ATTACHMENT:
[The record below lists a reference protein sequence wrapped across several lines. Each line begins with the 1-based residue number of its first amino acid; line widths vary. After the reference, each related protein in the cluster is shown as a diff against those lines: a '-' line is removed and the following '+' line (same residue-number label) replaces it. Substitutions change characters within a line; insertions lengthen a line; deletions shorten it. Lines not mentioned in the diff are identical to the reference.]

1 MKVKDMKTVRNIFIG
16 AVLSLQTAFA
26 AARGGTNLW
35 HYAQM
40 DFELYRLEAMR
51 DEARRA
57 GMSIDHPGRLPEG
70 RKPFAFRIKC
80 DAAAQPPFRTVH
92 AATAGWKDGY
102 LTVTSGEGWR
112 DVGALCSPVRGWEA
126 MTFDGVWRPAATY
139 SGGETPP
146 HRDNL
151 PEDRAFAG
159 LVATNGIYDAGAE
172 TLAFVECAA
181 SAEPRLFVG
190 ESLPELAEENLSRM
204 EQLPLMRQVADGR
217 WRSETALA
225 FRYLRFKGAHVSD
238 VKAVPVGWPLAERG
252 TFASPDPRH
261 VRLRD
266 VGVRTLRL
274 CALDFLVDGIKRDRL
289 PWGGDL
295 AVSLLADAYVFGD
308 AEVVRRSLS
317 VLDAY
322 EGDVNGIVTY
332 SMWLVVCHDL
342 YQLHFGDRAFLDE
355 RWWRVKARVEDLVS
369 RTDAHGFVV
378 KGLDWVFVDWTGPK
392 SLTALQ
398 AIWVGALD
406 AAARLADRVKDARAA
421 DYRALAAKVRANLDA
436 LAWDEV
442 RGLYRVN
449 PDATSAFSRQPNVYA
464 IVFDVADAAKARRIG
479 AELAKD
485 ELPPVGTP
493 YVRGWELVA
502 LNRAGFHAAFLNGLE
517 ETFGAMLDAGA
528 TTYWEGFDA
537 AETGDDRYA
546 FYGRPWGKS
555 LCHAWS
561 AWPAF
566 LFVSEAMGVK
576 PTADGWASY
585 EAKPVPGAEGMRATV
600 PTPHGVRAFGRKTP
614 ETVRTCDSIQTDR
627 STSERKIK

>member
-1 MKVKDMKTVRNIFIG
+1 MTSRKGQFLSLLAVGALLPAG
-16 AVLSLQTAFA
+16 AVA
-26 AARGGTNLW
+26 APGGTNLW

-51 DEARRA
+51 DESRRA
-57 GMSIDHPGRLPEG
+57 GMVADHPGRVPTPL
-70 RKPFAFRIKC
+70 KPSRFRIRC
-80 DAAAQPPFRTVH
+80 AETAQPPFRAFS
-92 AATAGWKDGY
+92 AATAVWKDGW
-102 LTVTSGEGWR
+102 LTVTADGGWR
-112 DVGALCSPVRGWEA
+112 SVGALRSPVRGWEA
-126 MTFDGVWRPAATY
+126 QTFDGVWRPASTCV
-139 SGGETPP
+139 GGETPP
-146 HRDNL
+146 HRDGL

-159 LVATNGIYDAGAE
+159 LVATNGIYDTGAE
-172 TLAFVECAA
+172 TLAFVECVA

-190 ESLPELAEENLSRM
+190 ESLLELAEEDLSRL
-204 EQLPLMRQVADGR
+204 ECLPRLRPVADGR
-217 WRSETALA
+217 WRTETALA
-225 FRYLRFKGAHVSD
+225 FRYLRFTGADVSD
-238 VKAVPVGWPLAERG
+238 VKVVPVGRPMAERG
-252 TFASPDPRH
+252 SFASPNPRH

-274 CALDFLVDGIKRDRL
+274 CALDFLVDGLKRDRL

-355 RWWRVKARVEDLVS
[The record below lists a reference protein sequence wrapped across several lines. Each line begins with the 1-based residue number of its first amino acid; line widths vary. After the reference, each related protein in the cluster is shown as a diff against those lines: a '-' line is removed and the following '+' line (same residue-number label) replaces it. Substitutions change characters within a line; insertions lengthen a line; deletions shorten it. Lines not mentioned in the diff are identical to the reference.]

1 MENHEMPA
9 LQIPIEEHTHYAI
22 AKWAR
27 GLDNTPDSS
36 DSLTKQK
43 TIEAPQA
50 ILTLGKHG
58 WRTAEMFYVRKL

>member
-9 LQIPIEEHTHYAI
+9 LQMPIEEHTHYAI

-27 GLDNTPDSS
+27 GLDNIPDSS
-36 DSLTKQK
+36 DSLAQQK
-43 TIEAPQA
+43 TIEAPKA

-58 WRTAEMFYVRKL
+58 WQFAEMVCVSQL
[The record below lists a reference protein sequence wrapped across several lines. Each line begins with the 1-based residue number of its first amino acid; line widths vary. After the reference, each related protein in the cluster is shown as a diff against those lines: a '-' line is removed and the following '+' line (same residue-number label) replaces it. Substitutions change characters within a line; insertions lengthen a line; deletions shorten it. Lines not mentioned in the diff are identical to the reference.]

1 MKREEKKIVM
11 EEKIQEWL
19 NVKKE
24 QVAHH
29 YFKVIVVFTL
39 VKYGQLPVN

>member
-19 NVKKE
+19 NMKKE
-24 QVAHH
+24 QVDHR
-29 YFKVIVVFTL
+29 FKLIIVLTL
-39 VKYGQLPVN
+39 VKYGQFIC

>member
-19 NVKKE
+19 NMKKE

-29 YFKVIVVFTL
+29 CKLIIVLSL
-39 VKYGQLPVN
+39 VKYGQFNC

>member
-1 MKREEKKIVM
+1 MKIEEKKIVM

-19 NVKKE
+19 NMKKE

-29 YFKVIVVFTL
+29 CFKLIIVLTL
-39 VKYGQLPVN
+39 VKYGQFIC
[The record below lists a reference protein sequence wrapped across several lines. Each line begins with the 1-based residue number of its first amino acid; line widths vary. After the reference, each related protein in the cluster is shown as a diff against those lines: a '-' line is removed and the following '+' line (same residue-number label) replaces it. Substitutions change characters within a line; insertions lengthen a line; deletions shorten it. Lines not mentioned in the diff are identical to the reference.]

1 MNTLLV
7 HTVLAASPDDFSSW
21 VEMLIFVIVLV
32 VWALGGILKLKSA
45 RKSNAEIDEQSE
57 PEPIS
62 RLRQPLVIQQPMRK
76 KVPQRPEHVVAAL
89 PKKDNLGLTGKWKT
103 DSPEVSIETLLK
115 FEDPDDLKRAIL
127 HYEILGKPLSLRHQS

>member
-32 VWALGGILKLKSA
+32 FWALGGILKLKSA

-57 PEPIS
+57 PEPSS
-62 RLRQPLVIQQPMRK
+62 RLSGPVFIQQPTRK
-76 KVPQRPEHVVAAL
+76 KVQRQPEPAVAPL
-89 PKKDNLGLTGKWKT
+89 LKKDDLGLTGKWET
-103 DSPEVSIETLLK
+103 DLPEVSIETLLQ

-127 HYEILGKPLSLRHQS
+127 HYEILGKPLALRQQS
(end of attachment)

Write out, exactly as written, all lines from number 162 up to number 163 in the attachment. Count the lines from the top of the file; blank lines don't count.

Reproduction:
[The record below lists a reference protein sequence wrapped across several lines. Each line begins with the 1-based residue number of its first amino acid; line widths vary. After the reference, each related protein in the cluster is shown as a diff against those lines: a '-' line is removed and the following '+' line (same residue-number label) replaces it. Substitutions change characters within a line; insertions lengthen a line; deletions shorten it. Lines not mentioned in the diff are identical to the reference.]

1 MNTLLV